Lynn was very excited about her chicken flock becoming self sustaining. She had purchased a dozen month-old pullets and a month-old cockerel in July, nurtured them through the Michigan winter, and was thrilled to gather her first eggs in March.
Her cockerel had been active long before then and, by mid-April, three of her girls had gone broody.
Lynnâ€™s excitement about having springtime peeps, however, turned to dismay, then heartbreak. The fertilized eggs were continually crushed by the expectant mamas. As a homesteader, it was vital to her plans to be able to hatch her own chicks.
â€śCan I bring our hatching eggs to you?â€ť she asked.
Knowing Lynn took homesteading seriously, I took the opportunity to guide her through the basics of hatching. She had specifically selected Buff Orpingtons, Light Brahmas and Black Cochins, all dual-purpose heritage breeds with strong tendencies towards broodiness. Lynn had also familiarized herself with the requirements for heat, humidity and egg turning â€¦ but these applied to eggs incubated in a machine, not under a hen.
Going old school necessitated my explaining three key guidelines.
Read more: Chickens can develop bad habits, and it’s up to you to train them right.
Avoid Baby Broodies
Pullets who have reached point-of-lay may be old enough to produce eggs. But this is by no means an indication that they are mature enough to set them.
These young females may feel curious or instinctively drawn to a nest full of eggs. They may even sit down on them. But, beyond this, they may not understand what is expected of them.
This is especially true if there is no older hen present in the coop to set an example for the younger girls. Because of their ageâ€”pullets are female chickens less than one year of ageâ€”these young females most likely have not reached hormonal maturity.
The hormone prolactin is crucial to the onset and maintenance of incubation behavior. Pullets simply may not be physically ready to enter a broody trance. Lynn’s pullets were 10 months old when they began showing interest in setting eggs. Their jittery uncertainty may have led to cracked or crushed eggs.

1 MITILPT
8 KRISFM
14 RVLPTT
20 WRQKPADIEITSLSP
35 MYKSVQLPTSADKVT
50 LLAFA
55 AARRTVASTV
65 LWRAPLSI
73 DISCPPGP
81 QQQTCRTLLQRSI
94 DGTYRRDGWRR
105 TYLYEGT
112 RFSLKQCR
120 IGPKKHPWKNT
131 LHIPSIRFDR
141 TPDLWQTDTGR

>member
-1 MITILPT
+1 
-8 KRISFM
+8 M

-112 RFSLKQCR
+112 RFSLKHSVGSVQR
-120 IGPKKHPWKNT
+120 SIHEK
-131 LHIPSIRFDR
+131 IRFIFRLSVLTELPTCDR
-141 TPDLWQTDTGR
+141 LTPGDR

Isolate the Mamas
A broody hen needs peace and quiet in order to stay in her trance and focus on incubating her eggs. Left in the coop with her flockmates, the poor broody can be continually disturbed by other girls who (of course) must lay their eggs in the same nest box as the would-be mama.
Even worse than two or three girls cramming into the broodyâ€™s nest box to lay? Two or three broodies trying to set the same clutch of eggs.
It came as no surprise that Lynnâ€™s hatching eggs were damaged by multiple broody girls jostling them in their eagerness to set. If you plan on using a broody hen to hatch eggs, separate her from the rest of her flock. A Rubbermaid tote or a study cardboard box placed in a safe, sheltered location such as a barn, basement or spare bathroom works quite well.
Be sure to provide plenty of shavings plus food and water, as a broody will leave the nest once or twice a day to eat, drink and relieve herself. Broody droppings tend to be foul smelling, so youâ€™ll want to remove these to keep her nest area clean.
Read more: You can help a broody hen hatch her chicks!
Offer Oyster Shell
Layer rations are usually formulated with additional calcium to help build stronger egg shells. Since laying hens require large amounts of calcium for proper shell development, itâ€™s always a good idea to offer a supplemental calcium source, such as oyster shell or limestone chips, to your flock in a free-choice hopper or feeder.
This is especially true when a flock consists of laying pullets that are still growing themselves. They require calcium to help their bodies reach full maturity. The supplemental calcium will strengthen the eggshells, helping them better survive being accidentally stepped on or otherwise disturbed by a broody or other flock member.
Be sure, however, that oyster shell is not offered if your flock has chicks or pullets under 20 weeks of age. High levels of calcium can adversely affect growth and cause kidney damage.
Lynn separated her broody pullets from the rest of her flock and placed each girl in her own Rubbermaid Tote. Not surprisingly, two of the pullets lost total interest in setting eggs and soon returned to the coop. The third, a now-11-month-old Buff Orpinton girl, has become fully broody on a clutch of five eggs.
Lynn is eagerly looking forward to the chicksâ€™ arrival and to a happy future homesteading with chickens.